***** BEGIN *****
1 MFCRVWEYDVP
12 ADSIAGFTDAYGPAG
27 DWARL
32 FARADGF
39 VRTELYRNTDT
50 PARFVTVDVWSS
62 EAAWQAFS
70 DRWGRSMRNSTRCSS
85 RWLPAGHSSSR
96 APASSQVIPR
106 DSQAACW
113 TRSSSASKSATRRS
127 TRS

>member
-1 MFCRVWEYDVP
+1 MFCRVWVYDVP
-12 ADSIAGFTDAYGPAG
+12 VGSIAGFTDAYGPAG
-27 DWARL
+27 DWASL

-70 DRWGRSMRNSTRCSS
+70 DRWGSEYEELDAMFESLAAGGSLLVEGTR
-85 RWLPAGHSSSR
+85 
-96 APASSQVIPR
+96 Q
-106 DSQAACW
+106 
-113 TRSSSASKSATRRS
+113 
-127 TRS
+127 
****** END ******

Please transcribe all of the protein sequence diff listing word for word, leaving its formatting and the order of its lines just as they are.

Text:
1 MFCRVWEYDVP
12 ADSIAGFTDAYGPAG
27 DWARL
32 FARADGF
39 VRTELYRNTDT
50 PARFVTVDVWSS
62 EAAWQAFS
70 DRWGRSMRNSTRCSS
85 RWLPAGHSSSR
96 APASSQVIPR
106 DSQAACW
113 TRSSSASKSATRRS
127 TRS

>member
-1 MFCRVWEYDVP
+1 MFCRVWVYDVP
-12 ADSIAGFTDAYGPAG
+12 VGSIAGFTDAYGPAG
-27 DWARL
+27 DWASL

-70 DRWGRSMRNSTRCSS
+70 DRWGSEYEELDAMFESLAAGGSLLVEGTR
-85 RWLPAGHSSSR
+85 
-96 APASSQVIPR
+96 Q
-106 DSQAACW
+106 
-113 TRSSSASKSATRRS
+113 
-127 TRS
+127 